The Pakistani parliamentarians, sensing the agitated mood of the people in whose name they were sitting in the parliament, took nearly four months to come up with their set of recommendations to launch the Pak-US relations on a new keel of sovereign equality, mutual respect and trust. Fundamental to the new approach, the recommendations deemed it ineluctable that Washington should apologise for its high-handedness, as well as put a total halt to the infuriating spate of drone attacks against the helpless and indefensible civilian population of the tribal areas of Pakistan.
The issue of resumption of transit facilities for NATO hangs fire because Pakistan would, henceforth, like to be paid a fee of at least 5,000 dollars for each truck-load of container using its roads. This is deemed a fair price by the Pakistanis but ‘exorbitant’ by US. Leon Paneta, the Pentagon chief and Defence Secretary, has virtually derided the Pakistani demand as ‘highway robbery.’

That drone attacks are in violation of Pakistan’s sovereignty, besides being indefensible, morally and ethically, is a perception shared by all peace-loving and law-abiding people in the world. There couldn’t be a more telling approbation of Pakistan’s principled demand for the cessation of drone attacks against its people than the recent decision by the US ambassador to Pakistan, Cameron Munter, to ask for premature recall from Islamabad. In an interview given to an American media outlet, Ambassador Munter bemoaned the unenviable position he had been cornered into by his own government.

Ambassador Munter’s parting words that he wasn’t aware, when sent to Pakistan, that his mission would also be to become party ‘to killing people’ should shame all those in Washington, including Obama, who still insist that drone is an essential tool in the war against terror.

Obama’s personal responsibility and culpability in this crime is beyond doubt. The latest disclosure that the order to kill, via the demonic drones, has the president’s seal of approval after he may have gone through the details of the target, or targets, leaves not a shred of doubt that the killing machine gets its license to kill from the occupant of the Oval Office.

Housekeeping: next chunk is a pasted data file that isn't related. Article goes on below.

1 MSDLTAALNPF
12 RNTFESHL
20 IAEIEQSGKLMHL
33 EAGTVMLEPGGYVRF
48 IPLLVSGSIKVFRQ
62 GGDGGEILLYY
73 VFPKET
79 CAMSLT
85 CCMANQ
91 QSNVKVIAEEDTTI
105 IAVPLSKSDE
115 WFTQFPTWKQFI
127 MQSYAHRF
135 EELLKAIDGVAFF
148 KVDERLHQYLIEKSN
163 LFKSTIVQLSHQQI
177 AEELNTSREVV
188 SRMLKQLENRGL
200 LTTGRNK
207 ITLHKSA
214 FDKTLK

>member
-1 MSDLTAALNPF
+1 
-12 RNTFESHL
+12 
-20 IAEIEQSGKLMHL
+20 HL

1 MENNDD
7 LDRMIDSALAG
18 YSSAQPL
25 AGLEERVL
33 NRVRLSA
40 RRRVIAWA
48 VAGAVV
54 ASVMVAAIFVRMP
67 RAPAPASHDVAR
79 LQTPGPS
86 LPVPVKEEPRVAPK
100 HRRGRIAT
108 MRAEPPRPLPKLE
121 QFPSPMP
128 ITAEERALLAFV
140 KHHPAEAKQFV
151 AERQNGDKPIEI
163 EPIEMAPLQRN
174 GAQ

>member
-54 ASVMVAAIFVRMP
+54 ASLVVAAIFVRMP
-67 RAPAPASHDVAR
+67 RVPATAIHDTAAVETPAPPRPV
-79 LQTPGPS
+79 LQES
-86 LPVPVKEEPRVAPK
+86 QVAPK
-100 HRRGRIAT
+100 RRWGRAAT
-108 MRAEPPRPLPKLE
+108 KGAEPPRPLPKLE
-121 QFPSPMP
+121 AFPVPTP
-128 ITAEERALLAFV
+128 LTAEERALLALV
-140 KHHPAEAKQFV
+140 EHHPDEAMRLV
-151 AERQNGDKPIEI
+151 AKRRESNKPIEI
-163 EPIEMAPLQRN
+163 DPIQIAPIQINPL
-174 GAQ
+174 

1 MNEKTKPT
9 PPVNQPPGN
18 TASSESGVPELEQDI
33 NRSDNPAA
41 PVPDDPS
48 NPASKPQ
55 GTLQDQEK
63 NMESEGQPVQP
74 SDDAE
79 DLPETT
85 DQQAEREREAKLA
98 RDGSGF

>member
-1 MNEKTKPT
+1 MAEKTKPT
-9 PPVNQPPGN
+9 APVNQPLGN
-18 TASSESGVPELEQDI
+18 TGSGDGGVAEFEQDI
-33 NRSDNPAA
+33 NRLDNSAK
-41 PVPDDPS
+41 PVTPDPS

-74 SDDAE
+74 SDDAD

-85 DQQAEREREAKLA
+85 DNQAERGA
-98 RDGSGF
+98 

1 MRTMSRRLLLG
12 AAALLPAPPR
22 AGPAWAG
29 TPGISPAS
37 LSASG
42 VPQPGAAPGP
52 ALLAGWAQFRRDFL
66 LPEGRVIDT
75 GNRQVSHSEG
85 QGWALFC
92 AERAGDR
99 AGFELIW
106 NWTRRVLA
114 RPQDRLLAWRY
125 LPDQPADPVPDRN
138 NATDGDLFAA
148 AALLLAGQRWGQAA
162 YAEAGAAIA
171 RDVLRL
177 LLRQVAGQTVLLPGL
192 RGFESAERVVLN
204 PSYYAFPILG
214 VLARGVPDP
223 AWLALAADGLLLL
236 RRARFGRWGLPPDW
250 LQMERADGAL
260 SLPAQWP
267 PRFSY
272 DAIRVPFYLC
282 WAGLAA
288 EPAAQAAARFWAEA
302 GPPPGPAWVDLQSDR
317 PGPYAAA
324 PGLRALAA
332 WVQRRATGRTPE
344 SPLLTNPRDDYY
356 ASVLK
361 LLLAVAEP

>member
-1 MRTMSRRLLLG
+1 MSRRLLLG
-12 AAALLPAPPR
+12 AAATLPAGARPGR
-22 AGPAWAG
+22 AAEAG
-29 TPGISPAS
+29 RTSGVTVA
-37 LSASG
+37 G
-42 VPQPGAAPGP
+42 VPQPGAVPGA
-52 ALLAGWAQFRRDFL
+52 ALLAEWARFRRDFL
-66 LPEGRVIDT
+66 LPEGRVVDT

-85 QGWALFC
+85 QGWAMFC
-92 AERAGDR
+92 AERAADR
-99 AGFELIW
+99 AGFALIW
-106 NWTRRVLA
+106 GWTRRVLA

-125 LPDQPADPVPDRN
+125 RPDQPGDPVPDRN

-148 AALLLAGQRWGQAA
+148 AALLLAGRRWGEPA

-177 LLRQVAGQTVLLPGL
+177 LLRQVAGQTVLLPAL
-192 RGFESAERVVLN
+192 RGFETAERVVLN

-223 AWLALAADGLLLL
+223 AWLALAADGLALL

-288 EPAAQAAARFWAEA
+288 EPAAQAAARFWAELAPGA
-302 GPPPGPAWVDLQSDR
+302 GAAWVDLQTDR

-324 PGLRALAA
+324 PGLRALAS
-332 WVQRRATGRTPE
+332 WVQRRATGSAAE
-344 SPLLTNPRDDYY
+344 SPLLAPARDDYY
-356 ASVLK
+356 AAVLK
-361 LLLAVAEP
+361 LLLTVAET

Strained relations between Islamabad and Washington have been given a further, and nasty, jolt by the case of a Pakistani medical doctor found guilty of spying for US, and sentenced, because of it, to serve 33 years in prison.

Dr. Shakil Afridi, of shady repute, had conducted a phony polio vaccination campaign in the vicinity of the house where Osama bin Laden was said to be holed in in Abbottabad. It was his reconnaissance that confirmed OBL’s presence there to the Americans and paved the way for their operation to take him out.

However, Islamabad’s villain is a hero to Washington. The Obama administration has reacted angrily to the punishment awarded to their Pakistani quisling by a court in the tribal area. To punish Pakistan for its temerity of taking their man to judgment, US Congress has chopped off 33 million dollars from the proposed amount of aid to Pakistan in the next budget-one million dollars exacted as penalty for each year of the sentence given to Dr. Afridi.

So that’s where the tangled relations currently rest between the two countries supposedly allied in the front trenches of the war against terror. Their respective positions on all the divisive issues are still poles apart. Both have painted themselves into positions from where they could only climb down at some cost to the moral high ground where they’re currently perched. Who blinks first is now the million dollar question. As of now, all bets are off on this thorny issue anchored in national honour and dignity. The Pakistanis are learning, to their chagrin, how costly it could be to trade punches with an unequal and unprincipled ‘ally.’

This article appeared in The Milli Gazette print issue of 16-30 June 2012 on page no. 17